This week won't go down in history as one of my favorites. It's been a draining one.
Max's (formerly known as "BabyBee") daycare was closed on Tuesday, so I brought him to the back-up daycare center in my office building, which is run by Bright Horizons and is one of the benefits provided at my job. He actually had a great day, but I needed to give him a bottle on both legs of our extensive T ride. This was not an easy maneuver, but we managed. Having to contend with this change to my routine was interesting though. Usually I spend most of my commute on my Blackberry and/or ipod, and there was none of that happening.
On Wednesday we followed our usual pattern, which means I take the Green Line, C Branch, to pick up Max from his daycare. Then we walk a few blocks and get on the D branch to take that train home. We're on the train together for three stops, just about 10 minutes in total. We got off the train at Newton Highlands. That train continued on, and two stops later, approximately 10 minutes after we got off, it rear ended another train and the driver of my train was crushed by the impact.
I have been very upset and freaked out by this. At the point where Max and I get on the train, you are supposed to pay your fare (I have a monthly pass, so the T gets no new revenue despite me switching lines - but I usually try to follow protocol and get on at the front of the train). The front of the car seemed particularly crowded that day, so I made eye contact with the driver. I held up my pass and motioned that Max and I and his stroller were going to a door at the back. She waved me through.
Later that night, while she was still trapped in the wreckage (I have not seen when they declared her time of death to be, whether it was on impact or some time later), I saw her father on the news coverage. Based on his appearance, I was pretty sure he was the father of the driver of my train, and my heart went out to him. Fortunately, almost everyone on board was able to walk off the train, and just a dozen people were treated at local hospitals (it is estimated that a total of 200 people were on both trains).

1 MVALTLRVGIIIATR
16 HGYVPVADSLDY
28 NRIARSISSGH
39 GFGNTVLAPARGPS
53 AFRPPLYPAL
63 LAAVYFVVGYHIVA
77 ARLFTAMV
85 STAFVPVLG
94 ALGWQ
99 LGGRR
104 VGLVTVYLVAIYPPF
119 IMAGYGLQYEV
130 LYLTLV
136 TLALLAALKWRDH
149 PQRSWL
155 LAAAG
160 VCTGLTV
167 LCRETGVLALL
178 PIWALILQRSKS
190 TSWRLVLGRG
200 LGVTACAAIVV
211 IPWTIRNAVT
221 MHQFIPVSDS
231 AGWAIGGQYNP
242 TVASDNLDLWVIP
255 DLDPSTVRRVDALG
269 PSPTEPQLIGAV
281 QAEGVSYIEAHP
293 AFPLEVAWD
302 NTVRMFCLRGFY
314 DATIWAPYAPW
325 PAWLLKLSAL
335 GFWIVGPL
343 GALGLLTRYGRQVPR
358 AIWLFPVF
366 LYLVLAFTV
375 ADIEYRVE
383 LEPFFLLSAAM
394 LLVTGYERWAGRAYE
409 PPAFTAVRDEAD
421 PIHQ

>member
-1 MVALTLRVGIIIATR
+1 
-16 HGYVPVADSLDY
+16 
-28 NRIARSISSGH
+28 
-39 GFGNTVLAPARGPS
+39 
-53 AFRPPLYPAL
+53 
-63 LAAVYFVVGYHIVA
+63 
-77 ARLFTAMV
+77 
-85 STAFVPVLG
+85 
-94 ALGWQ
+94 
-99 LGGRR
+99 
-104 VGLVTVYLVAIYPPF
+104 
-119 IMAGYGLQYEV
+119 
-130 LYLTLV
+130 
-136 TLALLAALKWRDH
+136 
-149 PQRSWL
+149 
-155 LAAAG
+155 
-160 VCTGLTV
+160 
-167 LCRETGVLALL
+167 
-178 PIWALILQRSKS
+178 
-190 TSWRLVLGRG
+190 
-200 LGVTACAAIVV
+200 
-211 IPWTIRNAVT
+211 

I am incredibly thankful that Max and I got off the T when we did - I can't imagine what that would have been like. I don't want to imagine it. But I have been, over and over, since then. I'm not sure I'll ever get on a train again without thinking about it. And this is something I do five days a week.
Generally I'm a big fan of the T. It has its annoyances, to be sure - constantly running late, stopping unnecessarily long at certain stations, too crowded, too noisy - but it is a much better alternative than me driving downtown and paying outrageous parking fees. I know the chances of an accident like this happening are very slim, and far less than the chance of a car accident fatality. But it did shake me out of my "I love the Green Line" reverie.
On a MUCH, MUCH lighter note, I went to see the "Sex and the City" movie last night. My best friend and I purchased tickets about a week ago. We both figured that if we didn't go on the night it opened, we just wouldn't make the effort afterward, since we knew we see spoilers everywhere. We both expected it to be an okay movie, but nothing great.
We were pleasantly surprised. Despite the series being gone for so long now, it was easy to fall right back into the rhythm of SATC. I've always had an affinity for Miranda, and enjoyed her plot line very much. Charlotte had some great lines (though I don't appreciate potty humor, and was a bit sad that they brought that in). The movie was indeed long, but I felt it was necessary to show that happy endings can take their time in coming to you. We left the theater happy that we gotten to see it for ourselves, and saying that we would tell others to see it as well.
One point to note about the audience though - this isn't your living room! The theater was packed with women, gay men, and the occasional husband, and we were shocked at the noise level before the film started. The crowd cheered at the first sight of pink-colored font, and also cheered at the end. The group of women behind us felt it necessary to talk throughout the film, making little comments on the fashion or a funny line. While that is acceptable at home, it didn't feel right in the theater, and did detract from the experience. I don't particularly care whether or not you, strangers behind me, like Carrie's wedding gown - but maybe the discussion is part of the point and what makes SATC such a different experience.
Funny though, that for me the most decadent part of the evening was getting to use a public restroom without a child in tow! A rare moment indeed.